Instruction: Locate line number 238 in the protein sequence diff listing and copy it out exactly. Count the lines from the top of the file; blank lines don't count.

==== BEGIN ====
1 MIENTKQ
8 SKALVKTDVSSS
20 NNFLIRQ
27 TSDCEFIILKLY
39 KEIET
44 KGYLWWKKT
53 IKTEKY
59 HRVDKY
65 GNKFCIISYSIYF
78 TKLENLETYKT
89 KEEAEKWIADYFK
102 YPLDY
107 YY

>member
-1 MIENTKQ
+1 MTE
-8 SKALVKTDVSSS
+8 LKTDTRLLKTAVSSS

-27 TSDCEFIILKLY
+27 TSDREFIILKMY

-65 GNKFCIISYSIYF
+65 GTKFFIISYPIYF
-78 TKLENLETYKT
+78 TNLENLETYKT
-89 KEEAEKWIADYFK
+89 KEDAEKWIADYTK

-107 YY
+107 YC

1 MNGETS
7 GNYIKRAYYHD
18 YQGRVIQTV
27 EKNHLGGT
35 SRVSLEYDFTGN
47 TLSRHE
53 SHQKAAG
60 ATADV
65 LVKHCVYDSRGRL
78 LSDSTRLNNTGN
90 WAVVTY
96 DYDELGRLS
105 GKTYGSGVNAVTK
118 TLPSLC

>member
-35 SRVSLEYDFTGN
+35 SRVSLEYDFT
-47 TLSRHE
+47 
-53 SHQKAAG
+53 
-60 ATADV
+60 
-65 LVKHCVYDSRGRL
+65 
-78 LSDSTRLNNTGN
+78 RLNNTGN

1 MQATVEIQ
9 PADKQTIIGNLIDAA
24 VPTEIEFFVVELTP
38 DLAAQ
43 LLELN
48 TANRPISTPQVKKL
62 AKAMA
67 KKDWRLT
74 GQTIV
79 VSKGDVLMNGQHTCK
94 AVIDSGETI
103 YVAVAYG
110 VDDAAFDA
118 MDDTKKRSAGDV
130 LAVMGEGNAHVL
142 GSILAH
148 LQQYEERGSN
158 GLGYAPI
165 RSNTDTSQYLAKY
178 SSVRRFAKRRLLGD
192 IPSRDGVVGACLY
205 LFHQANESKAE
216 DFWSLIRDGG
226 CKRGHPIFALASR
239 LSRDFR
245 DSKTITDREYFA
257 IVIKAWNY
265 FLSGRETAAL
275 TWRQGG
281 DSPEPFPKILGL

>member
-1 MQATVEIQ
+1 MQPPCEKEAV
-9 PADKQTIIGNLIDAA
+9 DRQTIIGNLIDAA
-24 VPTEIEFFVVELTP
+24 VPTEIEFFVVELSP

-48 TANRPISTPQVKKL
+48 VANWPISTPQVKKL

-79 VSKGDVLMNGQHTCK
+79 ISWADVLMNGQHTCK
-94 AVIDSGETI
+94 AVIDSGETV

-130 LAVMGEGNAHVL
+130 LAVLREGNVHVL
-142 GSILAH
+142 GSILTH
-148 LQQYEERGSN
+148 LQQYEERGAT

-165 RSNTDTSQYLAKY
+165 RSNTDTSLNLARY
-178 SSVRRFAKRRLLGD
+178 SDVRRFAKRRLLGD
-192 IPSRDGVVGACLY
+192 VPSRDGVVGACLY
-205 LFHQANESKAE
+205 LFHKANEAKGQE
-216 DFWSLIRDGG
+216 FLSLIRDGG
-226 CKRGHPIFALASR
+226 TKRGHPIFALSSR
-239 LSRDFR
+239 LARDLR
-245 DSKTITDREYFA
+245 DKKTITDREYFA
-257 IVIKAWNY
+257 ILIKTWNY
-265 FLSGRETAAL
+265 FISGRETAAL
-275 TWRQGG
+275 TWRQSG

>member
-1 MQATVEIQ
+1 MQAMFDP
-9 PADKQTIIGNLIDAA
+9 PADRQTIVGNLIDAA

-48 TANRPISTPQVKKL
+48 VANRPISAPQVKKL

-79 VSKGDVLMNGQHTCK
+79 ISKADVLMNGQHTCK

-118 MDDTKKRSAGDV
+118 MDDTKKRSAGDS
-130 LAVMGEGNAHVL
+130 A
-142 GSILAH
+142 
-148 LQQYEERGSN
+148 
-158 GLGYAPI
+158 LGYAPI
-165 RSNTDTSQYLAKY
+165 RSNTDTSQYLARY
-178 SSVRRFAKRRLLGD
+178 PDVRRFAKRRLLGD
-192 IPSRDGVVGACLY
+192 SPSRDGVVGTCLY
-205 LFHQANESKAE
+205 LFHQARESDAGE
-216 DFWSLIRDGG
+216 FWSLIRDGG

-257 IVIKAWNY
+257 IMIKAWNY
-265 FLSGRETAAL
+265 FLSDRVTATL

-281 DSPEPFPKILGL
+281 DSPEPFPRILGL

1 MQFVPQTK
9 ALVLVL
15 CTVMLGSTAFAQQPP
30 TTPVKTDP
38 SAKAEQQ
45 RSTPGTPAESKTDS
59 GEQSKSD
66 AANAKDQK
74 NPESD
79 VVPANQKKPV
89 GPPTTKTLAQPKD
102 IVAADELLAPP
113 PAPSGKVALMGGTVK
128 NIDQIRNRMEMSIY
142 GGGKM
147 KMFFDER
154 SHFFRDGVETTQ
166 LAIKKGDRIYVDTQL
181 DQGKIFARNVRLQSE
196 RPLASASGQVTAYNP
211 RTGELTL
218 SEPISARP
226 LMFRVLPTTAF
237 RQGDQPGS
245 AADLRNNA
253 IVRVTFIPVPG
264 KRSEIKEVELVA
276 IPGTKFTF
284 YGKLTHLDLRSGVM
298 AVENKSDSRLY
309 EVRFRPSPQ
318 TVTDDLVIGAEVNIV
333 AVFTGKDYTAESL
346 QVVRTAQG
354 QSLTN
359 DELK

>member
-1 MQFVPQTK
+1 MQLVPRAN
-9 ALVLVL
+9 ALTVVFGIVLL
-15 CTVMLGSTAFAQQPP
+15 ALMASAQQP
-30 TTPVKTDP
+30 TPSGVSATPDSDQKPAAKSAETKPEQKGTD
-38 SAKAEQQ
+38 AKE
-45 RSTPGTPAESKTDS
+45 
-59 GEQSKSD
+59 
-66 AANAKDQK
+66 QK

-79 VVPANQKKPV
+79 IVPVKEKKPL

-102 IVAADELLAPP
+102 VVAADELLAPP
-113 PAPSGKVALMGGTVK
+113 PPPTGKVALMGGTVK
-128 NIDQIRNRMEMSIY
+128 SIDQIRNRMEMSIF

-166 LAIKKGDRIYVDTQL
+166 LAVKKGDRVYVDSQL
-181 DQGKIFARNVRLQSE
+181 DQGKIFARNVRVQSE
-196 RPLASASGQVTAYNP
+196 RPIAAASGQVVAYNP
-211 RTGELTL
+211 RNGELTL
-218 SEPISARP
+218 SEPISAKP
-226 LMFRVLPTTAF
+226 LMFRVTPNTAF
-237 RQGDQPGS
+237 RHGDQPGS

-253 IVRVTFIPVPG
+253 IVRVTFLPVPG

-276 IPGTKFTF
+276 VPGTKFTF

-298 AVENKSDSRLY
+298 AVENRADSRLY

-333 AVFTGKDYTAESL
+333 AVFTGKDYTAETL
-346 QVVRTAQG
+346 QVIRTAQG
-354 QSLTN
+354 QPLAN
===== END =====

+253 IVRVTFLPVPG